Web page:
* Ask the person (if appropriate).  Know what his triggers are when it comes to sensory issues. Pick the right environment to ensure success.

* Let the individual visit to experience the placement.  See if modifications can be made based on that visit.

Communication Needs

All individuals with ASD have communication deficits (e.g., verbal, understanding nonverbal cues).  They are not always able to communicate their needs and wants in an effective manner, given the circumstances they’re exposed to in the environment. For example, the individual may want to say hello to a coworker and instead of saying it, he walks up to that person and just stands by him or her. Keep in mind the following to support the individual’s communication needs:

* Consider the most appropriate job placement, based on how the individual with ASD needs to communicate in that setting.

* Know the individual’s communication system and how to help him express needs and wants. Educating everyone that will come into contact with the individual with ASD about his method of communication is always helpful.

Social/Behavioral Needs

It’s not always what you know that keeps you in a job; it’s how you get along with others.  We can teach most people the job (unless it is a special talent), but if the job match was done correctly, that should not be an issue.  However, how you interact with peers and superiors dictates your longevity. This is probably the most important aspect that needs to be explored prior to employment. Use these tips to attend to social needs:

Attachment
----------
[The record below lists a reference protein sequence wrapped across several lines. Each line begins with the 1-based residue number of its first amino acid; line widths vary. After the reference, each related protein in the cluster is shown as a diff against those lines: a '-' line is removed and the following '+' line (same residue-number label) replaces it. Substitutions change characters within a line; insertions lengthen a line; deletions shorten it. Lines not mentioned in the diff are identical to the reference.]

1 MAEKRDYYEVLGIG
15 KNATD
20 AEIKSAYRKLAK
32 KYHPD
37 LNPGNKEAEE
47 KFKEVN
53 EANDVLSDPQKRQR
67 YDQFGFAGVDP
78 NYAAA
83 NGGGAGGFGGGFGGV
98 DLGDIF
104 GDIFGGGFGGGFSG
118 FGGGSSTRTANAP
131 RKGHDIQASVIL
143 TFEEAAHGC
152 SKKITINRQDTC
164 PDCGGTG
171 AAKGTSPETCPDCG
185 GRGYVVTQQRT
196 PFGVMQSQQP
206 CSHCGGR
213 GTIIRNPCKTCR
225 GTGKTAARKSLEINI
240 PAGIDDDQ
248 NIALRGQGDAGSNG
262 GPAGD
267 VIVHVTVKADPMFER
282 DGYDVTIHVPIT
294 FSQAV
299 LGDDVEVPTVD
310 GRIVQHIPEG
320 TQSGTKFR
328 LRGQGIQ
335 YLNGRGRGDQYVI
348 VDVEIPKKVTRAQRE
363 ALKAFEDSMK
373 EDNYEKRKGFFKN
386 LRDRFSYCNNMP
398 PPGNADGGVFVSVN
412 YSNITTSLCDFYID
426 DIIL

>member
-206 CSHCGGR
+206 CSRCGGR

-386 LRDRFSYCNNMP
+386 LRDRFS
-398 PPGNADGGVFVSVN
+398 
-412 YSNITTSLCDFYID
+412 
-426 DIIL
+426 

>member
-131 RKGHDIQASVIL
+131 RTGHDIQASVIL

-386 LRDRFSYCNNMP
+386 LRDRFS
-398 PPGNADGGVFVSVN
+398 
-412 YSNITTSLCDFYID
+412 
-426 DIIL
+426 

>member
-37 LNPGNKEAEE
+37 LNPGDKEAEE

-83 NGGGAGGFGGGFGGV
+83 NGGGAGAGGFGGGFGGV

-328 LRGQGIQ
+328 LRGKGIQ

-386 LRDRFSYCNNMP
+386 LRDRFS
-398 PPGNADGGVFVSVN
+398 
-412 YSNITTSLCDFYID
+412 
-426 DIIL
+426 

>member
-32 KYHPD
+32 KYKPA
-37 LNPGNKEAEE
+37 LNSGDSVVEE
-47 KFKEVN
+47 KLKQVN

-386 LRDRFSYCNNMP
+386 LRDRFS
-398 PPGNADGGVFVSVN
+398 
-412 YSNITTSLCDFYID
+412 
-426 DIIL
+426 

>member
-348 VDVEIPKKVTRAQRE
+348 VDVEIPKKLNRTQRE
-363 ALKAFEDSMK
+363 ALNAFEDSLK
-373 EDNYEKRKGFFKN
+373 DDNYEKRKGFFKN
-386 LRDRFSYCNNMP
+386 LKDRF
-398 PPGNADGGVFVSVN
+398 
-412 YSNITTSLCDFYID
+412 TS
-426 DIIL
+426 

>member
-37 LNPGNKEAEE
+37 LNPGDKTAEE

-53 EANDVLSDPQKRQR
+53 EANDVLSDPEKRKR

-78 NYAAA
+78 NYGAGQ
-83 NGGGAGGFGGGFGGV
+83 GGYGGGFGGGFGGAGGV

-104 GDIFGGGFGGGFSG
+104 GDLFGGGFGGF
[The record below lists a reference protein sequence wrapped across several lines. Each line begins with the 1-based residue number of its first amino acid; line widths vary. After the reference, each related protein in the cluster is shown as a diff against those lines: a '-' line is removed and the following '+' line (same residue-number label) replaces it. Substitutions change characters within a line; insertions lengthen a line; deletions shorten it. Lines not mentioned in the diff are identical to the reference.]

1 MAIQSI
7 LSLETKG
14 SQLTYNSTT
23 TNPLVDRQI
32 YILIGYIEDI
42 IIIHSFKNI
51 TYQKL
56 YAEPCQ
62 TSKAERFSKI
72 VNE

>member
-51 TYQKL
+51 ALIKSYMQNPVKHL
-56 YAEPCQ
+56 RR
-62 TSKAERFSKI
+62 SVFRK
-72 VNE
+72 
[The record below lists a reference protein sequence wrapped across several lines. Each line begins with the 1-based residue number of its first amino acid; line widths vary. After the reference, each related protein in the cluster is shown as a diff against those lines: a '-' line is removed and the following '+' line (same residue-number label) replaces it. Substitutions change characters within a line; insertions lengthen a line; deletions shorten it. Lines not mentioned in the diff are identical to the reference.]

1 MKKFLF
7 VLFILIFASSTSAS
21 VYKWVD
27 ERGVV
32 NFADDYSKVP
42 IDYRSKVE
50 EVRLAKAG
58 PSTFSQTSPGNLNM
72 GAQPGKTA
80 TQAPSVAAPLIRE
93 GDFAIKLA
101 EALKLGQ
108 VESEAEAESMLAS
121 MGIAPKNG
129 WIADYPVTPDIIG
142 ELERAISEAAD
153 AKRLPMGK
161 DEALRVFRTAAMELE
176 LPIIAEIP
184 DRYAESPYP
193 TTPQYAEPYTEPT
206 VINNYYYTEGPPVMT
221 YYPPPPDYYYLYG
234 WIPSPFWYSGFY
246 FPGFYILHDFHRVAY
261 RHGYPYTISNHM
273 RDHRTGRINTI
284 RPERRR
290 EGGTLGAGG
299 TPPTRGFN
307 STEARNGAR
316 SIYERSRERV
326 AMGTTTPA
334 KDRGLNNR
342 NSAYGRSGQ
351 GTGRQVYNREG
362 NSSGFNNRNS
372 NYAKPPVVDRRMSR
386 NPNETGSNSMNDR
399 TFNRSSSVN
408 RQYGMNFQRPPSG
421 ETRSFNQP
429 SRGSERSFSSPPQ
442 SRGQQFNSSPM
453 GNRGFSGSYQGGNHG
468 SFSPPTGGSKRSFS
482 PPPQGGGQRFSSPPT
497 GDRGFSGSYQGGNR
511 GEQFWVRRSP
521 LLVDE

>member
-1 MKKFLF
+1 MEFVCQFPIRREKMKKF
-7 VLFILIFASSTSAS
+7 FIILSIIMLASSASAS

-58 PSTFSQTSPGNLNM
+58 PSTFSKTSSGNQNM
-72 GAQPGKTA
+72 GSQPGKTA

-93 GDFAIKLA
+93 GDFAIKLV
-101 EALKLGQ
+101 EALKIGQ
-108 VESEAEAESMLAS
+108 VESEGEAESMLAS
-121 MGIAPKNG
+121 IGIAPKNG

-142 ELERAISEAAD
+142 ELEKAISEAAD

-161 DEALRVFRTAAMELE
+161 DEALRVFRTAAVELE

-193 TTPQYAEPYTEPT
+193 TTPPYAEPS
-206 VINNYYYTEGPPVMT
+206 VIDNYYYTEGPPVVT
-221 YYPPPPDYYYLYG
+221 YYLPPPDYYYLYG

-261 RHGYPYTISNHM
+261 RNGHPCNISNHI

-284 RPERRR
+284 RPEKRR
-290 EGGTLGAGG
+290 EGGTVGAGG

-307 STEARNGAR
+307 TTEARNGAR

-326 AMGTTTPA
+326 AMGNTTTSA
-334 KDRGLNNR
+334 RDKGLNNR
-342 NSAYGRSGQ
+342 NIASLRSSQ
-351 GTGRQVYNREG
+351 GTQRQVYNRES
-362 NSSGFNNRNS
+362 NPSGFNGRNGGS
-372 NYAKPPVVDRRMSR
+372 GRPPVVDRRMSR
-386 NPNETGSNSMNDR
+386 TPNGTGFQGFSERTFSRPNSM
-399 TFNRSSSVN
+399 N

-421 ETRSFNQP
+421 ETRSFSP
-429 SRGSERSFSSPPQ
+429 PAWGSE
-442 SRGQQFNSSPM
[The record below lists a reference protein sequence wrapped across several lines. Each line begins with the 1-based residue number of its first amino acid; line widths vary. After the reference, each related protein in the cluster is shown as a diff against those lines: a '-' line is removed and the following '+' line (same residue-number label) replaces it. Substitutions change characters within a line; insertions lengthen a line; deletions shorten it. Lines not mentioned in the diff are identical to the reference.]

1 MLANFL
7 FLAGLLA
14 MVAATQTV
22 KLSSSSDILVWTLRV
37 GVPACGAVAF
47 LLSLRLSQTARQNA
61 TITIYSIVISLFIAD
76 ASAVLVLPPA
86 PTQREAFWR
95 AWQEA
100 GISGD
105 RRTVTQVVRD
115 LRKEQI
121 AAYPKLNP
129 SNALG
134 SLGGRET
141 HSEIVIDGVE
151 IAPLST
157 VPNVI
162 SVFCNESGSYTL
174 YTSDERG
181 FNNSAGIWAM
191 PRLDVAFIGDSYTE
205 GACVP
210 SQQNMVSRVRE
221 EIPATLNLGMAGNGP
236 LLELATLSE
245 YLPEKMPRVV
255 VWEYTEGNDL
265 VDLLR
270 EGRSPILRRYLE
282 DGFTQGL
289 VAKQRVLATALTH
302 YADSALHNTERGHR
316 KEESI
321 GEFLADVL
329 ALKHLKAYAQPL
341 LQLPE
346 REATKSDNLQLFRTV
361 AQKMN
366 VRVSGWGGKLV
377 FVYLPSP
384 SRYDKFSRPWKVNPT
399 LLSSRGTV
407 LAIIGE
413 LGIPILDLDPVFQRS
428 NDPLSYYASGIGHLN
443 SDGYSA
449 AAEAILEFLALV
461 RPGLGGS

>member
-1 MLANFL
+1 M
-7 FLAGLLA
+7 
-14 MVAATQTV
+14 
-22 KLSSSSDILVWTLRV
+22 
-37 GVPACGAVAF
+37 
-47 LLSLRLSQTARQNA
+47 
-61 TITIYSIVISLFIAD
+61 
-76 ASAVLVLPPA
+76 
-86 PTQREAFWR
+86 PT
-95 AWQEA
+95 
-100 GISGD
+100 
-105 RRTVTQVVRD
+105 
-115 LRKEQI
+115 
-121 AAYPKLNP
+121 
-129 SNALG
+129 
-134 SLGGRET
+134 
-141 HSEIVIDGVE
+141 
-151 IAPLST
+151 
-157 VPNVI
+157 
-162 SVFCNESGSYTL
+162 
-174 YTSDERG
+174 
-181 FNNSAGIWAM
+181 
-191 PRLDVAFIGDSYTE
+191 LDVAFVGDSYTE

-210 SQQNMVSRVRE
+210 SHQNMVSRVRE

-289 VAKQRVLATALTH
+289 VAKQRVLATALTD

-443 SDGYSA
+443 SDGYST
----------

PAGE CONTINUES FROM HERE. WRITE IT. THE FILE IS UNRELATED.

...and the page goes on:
* Knowing when to use the restroom, take a break or lunch—as opposed to finishing a job—all come from watching others in the environment and seeing how they do it. Ever heard someone tell you, “I will show you the ropes”?  It means, this is how we do it around here. This is an area that most individuals with ASD will not get, so we need to make sure as part of the assessment phase for placement, we know what this is and assist the individual in making it work for him.

* Help the person with ASD socialize appropriately for the job setting.

Self-determination is by far the most important part of any effective job placement.  It is the responsibility of the person with ASD, in conjunction with his team, to make the best possible choice. To the degree that the individual can determine his needs and wants, those should be considered. At times the individual’s own vision of what he can do may not fit his skill level, but all possibilities need to be explored prior to dismissing his “dream.” Giving the individual with ASD the best possible chance at success starts with choosing the right job environment and an excellent team.



James Ball, EdD, BCBA-D, has been working in the field of autism for 20+ years helping children, teens, and adults with ASD. Learn more about Jim’s services on his website.


Copyright © Autism Asperger’s Digest. 2013. All Rights Reserved. Distribution via print is prohibited without written permission of publisher.